Sometimes it’s just not your fault. Continue reading “When Stuff Doesn’t Work”
I recently attended a farm symposium at which the keynote speaker was Ben Hartman.
Hartman is a farmer and author who has made a name for himself by adopting the Japanese practice of “Kaizen”, ( Continuous improvement ). In Japan, Kaizen is best known as the practice promoted by Toyota as a means of improving productivity by eliminating muda ( or waste). Through his writings and lectures – and by his experience on his small farm in Indiana – Hartman shows how the practise of Kaizen can help farmers to reduce costs and increase profits. By simply paying attention to how they farm, Hartman maintains, farmers can reduce waste and inefficiencies and grow more food in a smaller space with less work.
On the surface the practice of Kaizen seems like a slam dunk, no-brainer, win, win win…win. But as with all things, I think it important to examine what implications it has for the tinkerer.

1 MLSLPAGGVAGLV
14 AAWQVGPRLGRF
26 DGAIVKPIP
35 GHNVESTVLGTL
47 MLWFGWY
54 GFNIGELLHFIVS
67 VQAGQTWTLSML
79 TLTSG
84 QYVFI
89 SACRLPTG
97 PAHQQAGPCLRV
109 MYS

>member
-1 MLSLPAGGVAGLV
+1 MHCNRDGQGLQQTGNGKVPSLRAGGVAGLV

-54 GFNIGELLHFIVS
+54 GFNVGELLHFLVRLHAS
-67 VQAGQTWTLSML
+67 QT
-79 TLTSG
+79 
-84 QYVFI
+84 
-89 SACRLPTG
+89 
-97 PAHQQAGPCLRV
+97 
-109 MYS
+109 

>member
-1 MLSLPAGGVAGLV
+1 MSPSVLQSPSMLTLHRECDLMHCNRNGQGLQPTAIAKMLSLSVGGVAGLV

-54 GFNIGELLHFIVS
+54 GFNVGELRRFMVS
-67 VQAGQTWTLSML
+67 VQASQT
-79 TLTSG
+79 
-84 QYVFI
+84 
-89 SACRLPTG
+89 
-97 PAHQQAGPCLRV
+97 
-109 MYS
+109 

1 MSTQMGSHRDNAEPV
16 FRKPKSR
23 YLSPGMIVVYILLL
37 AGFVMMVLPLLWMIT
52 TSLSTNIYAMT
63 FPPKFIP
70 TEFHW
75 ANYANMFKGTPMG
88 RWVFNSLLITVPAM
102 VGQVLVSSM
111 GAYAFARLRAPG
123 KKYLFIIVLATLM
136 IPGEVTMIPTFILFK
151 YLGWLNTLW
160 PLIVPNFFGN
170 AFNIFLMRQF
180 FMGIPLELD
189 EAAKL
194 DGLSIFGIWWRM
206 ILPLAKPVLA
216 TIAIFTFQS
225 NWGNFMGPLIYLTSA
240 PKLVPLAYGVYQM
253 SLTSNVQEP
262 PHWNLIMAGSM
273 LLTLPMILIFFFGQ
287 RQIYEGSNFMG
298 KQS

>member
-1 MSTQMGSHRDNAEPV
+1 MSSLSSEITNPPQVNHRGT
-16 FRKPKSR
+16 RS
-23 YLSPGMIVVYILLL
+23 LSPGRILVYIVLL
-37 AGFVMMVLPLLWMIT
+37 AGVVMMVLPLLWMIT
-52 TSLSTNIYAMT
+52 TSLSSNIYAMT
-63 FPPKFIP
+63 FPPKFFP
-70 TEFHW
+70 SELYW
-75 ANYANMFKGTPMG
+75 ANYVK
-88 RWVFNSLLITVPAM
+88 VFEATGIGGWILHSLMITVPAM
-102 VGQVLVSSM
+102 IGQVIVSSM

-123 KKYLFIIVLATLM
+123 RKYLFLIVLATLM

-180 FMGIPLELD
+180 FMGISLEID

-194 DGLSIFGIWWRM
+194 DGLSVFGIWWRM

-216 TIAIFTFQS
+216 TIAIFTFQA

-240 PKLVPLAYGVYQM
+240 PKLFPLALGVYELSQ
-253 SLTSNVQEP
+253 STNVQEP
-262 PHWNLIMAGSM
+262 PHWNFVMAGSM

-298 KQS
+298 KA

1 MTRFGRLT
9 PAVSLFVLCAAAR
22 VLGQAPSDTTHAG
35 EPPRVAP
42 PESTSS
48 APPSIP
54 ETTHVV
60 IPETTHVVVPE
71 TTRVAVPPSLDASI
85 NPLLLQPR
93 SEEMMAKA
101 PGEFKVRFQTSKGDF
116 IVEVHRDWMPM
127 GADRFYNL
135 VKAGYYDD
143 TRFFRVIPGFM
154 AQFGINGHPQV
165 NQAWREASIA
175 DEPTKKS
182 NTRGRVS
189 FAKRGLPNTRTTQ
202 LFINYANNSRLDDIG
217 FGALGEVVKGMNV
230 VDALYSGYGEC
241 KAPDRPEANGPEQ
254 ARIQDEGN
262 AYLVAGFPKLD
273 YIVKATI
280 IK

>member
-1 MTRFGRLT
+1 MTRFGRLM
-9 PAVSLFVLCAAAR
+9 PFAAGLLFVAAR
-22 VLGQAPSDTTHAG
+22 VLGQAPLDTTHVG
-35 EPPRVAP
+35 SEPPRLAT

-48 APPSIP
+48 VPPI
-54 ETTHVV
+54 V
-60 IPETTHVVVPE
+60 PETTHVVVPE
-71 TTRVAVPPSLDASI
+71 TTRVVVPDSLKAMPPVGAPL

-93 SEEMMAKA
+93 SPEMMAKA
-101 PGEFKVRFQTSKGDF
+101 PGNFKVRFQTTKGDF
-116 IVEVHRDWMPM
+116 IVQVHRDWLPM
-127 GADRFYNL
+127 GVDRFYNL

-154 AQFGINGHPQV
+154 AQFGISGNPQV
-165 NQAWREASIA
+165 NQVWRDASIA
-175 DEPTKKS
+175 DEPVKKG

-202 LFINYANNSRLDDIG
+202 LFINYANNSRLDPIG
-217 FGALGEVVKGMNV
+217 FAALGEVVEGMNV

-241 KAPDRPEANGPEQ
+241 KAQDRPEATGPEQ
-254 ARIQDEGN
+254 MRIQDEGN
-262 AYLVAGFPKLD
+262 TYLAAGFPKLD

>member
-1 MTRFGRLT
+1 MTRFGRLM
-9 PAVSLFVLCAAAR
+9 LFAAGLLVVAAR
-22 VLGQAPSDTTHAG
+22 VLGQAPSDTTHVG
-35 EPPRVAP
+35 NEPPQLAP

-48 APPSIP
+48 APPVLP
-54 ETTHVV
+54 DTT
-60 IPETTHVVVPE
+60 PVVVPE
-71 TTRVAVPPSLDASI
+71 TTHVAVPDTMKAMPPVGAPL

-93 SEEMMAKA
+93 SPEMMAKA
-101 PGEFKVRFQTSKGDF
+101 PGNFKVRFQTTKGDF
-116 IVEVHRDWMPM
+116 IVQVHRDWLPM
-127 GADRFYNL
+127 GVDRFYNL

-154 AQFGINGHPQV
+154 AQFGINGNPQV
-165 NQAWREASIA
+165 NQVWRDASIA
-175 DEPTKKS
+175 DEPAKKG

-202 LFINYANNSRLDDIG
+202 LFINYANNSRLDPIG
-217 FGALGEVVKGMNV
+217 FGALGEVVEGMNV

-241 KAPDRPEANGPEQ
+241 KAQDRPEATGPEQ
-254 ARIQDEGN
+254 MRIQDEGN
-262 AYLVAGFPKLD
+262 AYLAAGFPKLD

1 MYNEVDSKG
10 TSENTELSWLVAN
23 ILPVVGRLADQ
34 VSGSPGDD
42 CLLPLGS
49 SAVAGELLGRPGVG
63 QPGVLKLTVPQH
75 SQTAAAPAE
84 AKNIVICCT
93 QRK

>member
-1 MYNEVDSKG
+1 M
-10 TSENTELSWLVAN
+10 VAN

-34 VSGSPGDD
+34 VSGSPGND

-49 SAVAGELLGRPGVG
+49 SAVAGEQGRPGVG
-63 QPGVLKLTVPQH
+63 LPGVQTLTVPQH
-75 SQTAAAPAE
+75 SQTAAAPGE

Many of the innovations that Hartman espouses are pure tinker’s delights.
“Tools should be as light weight as possible…. if a hoe can weigh half a pound less, and if you raise that hoe 2,000 times in an hour, that equals 1,000 pounds that you didn’t have to lift in that hour.”
Likewise, Hartman’s tenet that tools should always be placed as close to where they are used is nothing short of brilliant. If I added up all the hours I spend carting tools back and forth I would have enough time for a really long vacation in the Bahamas.
But other things in Hartman’s pantheon of waste reducing strategies are more troubling to me. Getting rid of any tools and materials that you don’t use, for example. While some may look at my yard and see piles of unsightly junk, many of my best ideas and tinkering projects come from poking around my junk piles and imagining how I can re-purpose a board or a piece of pipe into something useful. While to some it may seem unsightly and messy, in many ways I depend on that mess to spark the creative juices that keep the tinkering ideas flowing.
So while I admire Hartman and the discipline he embodies, I’m not sure yet how applicable Kaizen is to what I do. Order and efficiency may be good for factories or even farms, but when it comes to creativity, in my view, Chaos reigns supreme!